NC-02: Reality, meet Renee. Renee? Meet Reality.

mouthCongresswoman Renee Ellmers was in one of her favorite places — Raleigh — to talk about how jonesed she is about the fight against ObamaCare.  It’s as though 2013 NEVER HAPPENED.

In August of that year, we were in the heat of an effort to defund that legislative terror.  Senator Ted Cruz (R-TX) and Congressman Mark Meadows (R-NC) were desperately seeking allies to help them halt the advance of ObamaCare.  What was Ellmers’s response to their pleas?  Absolutely NOT. 

In a September town hall meeting in Pinehurst, she argued with constituents seeking her help in the fight against ObamaCare.  She basically told them it was a done deal since Mitt Romney lost.

In 2011, right after she was elected, Renee went to the Heritage Foundation and told them it would be a great idea to use a continuing resolution to defund ObamaCare.

Renee has shouted down constituents concerned about her lack of action on stopping amnesty.  Now, she’s talking out of both sides of her mouth on the issue:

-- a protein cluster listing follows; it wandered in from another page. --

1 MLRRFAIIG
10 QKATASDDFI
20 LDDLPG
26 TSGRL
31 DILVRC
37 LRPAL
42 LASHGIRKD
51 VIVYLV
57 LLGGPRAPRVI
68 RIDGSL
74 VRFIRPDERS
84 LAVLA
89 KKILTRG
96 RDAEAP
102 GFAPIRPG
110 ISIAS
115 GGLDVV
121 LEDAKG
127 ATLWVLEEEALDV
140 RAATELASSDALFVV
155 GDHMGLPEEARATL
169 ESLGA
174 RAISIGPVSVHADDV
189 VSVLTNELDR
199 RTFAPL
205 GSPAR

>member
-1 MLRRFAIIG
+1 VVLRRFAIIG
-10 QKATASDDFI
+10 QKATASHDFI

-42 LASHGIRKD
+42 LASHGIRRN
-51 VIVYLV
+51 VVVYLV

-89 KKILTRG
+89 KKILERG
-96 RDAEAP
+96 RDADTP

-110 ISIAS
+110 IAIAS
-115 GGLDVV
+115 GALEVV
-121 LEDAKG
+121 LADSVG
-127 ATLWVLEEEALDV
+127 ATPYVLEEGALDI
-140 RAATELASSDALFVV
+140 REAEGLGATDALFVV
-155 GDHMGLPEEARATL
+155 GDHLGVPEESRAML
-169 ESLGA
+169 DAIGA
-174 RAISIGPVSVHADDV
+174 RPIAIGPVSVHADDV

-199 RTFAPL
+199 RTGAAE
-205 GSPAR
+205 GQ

[…] One of the major lingering issues is immigration. The Senate passed a comprehensive immigration bill, but nothing came out of the House.

Ellmers, who had vocal opposition from some constituents on her position on illegal immigration, said the House was close to coming up with its own bill.

Ellmers stressed that the border with Mexico must be secured, but she also proposes offering immigrants “earned legal work status” if they admit they entered the country illegally and pay a fine.

“Border security has to be the first part of it, and laws already on the books have to be enforced,” she said.

Sections of the border that are difficult to patrol can be monitored with advanced technology, Ellmers said.

Most workers in the country illegally don’t want to be U.S. citizens, she said, but want to be free of fear of deportation and want to be able to travel to their home countries and be able to return to the United States.

People who earn legal work status and want to become citizens would have to go “to the end of the line” and in applying for naturalization, she said.